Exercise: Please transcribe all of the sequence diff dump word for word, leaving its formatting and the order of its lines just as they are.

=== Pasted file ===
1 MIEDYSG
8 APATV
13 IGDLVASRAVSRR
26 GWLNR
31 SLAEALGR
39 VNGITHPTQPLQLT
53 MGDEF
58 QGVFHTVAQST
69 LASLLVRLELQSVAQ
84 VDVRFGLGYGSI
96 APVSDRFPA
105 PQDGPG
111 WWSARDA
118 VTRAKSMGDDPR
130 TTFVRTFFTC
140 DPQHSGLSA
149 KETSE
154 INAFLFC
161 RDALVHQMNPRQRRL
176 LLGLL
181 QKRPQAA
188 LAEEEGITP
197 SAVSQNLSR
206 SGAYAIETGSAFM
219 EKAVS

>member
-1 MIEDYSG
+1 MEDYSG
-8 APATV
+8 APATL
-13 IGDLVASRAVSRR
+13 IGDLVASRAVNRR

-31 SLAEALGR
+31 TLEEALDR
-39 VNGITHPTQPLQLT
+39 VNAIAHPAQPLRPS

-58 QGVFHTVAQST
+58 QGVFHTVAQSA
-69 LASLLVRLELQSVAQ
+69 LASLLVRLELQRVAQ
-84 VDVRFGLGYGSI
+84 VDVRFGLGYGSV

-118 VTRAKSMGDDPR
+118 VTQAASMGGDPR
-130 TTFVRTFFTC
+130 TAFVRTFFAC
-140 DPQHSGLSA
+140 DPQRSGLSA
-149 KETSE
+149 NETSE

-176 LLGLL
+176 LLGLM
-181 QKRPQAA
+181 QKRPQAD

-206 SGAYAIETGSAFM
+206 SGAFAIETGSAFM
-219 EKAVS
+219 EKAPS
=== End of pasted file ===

1 MIEDYSG
8 APATV
13 IGDLVASRAVSRR
26 GWLNR
31 SLAEALGR
39 VNGITHPTQPLQLT
53 MGDEF
58 QGVFHTVAQST
69 LASLLVRLELQSVAQ
84 VDVRFGLGYGSI
96 APVSDRFPA
105 PQDGPG
111 WWSARDA
118 VTRAKSMGDDPR
130 TTFVRTFFTC
140 DPQHSGLSA
149 KETSE
154 INAFLFC
161 RDALVHQMNPRQRRL
176 LLGLL
181 QKRPQAA
188 LAEEEGITP
197 SAVSQNLSR
206 SGAYAIETGSAFM
219 EKAVS

>member
-1 MIEDYSG
+1 MEDYSG
-8 APATV
+8 APATL
-13 IGDLVASRAVSRR
+13 IGDLVASRAVNRR

-31 SLAEALGR
+31 TLEEALDR
-39 VNGITHPTQPLQLT
+39 VNAIAHPAQPLRPS

-58 QGVFHTVAQST
+58 QGVFHTVAQSA
-69 LASLLVRLELQSVAQ
+69 LASLLVRLELQRVAQ
-84 VDVRFGLGYGSI
+84 VDVRFGLGYGSV

-118 VTRAKSMGDDPR
+118 VTQAASMGGDPR
-130 TTFVRTFFTC
+130 TAFVRTFFAC
-140 DPQHSGLSA
+140 DPQRSGLSA
-149 KETSE
+149 NETSE

-176 LLGLL
+176 LLGLM
-181 QKRPQAA
+181 QKRPQAD

-206 SGAYAIETGSAFM
+206 SGAFAIETGSAFM
-219 EKAVS
+219 EKAPS